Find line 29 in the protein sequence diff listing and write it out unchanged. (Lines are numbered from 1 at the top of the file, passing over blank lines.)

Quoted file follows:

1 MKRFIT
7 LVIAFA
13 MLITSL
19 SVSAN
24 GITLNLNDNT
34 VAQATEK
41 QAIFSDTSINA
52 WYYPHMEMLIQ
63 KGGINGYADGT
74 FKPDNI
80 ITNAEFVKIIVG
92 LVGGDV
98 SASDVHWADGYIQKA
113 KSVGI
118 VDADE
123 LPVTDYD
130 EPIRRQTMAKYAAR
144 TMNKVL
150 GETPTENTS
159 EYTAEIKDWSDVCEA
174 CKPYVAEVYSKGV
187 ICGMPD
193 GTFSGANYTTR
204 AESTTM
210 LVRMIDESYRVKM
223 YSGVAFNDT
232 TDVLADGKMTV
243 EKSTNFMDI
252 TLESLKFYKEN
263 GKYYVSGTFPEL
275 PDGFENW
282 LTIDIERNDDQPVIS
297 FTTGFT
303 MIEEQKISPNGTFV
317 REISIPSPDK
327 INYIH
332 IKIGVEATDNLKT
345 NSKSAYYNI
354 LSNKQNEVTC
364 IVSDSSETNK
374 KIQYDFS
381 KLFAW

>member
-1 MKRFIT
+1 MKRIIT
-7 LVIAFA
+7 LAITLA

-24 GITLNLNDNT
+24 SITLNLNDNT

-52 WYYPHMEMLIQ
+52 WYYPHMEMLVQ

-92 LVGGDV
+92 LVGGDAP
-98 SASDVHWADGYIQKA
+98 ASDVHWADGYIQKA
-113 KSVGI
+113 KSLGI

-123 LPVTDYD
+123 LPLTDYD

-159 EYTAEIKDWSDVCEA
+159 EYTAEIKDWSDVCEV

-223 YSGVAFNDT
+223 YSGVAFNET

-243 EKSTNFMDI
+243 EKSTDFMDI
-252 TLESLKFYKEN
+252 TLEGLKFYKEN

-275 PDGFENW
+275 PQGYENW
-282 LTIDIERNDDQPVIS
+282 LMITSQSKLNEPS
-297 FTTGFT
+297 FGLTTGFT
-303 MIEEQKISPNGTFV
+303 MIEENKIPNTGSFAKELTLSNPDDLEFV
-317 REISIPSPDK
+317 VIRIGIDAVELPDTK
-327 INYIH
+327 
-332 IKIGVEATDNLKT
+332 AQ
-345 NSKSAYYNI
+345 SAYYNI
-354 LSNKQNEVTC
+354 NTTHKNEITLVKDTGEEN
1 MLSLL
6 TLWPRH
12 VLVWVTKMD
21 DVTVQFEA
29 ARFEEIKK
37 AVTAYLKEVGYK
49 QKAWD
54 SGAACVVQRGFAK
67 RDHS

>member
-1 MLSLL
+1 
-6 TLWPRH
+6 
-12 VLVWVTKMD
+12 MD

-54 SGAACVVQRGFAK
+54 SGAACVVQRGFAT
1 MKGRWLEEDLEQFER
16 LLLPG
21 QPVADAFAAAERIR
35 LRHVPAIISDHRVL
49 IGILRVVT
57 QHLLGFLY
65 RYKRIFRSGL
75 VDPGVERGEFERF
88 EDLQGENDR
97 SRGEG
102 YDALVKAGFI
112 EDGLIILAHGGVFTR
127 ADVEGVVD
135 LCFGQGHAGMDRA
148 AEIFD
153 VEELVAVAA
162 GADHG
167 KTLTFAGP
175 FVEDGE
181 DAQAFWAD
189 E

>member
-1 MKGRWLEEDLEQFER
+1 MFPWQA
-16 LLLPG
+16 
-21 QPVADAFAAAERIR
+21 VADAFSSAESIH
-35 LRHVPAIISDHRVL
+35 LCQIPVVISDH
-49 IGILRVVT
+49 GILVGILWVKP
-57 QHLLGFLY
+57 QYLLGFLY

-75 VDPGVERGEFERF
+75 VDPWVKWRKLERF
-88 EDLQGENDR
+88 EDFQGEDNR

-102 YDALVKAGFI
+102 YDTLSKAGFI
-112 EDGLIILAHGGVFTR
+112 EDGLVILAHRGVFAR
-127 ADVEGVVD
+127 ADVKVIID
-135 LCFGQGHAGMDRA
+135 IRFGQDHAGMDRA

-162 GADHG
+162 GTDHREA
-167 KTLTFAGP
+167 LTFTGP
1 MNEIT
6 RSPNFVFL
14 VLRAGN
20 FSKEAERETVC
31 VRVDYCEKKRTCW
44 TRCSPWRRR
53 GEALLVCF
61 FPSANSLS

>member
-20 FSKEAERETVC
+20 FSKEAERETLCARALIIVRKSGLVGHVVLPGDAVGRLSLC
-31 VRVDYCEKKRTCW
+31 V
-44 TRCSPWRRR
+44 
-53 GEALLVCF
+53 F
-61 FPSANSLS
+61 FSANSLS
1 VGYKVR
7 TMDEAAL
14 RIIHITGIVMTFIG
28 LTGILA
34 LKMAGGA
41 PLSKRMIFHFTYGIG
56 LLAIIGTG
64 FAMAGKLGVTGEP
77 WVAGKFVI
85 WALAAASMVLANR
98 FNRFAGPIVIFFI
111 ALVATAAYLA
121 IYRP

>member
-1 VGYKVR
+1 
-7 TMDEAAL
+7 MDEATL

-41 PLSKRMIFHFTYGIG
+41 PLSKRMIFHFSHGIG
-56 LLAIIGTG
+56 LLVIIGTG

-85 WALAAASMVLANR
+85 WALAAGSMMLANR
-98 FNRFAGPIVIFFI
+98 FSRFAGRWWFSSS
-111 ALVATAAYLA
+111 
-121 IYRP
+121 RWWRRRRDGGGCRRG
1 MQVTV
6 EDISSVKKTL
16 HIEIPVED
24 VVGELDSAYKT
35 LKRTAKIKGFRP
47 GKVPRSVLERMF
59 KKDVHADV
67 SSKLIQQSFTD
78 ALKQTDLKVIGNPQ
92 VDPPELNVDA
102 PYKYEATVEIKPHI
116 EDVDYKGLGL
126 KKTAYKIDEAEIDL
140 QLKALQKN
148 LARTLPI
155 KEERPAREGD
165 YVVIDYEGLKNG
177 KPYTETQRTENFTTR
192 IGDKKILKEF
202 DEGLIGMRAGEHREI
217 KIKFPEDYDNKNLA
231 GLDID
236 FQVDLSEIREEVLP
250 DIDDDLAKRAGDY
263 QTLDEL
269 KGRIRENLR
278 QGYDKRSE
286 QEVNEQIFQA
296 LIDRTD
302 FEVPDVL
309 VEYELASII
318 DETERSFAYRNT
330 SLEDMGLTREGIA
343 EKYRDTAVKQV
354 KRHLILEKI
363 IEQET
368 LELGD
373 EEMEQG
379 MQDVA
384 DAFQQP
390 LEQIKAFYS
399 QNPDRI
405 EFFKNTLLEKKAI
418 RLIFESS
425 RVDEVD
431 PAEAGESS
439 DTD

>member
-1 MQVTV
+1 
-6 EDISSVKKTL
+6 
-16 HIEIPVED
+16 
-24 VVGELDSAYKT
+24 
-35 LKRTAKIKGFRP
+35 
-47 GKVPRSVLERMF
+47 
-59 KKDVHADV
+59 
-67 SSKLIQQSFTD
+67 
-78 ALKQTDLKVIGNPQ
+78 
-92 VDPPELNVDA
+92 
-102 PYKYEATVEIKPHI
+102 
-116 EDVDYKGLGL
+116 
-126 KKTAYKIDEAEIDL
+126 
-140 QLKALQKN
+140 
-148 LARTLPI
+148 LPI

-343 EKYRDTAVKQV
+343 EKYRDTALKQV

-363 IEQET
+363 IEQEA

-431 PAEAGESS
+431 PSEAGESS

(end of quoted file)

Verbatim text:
252 TLESLKFYKEN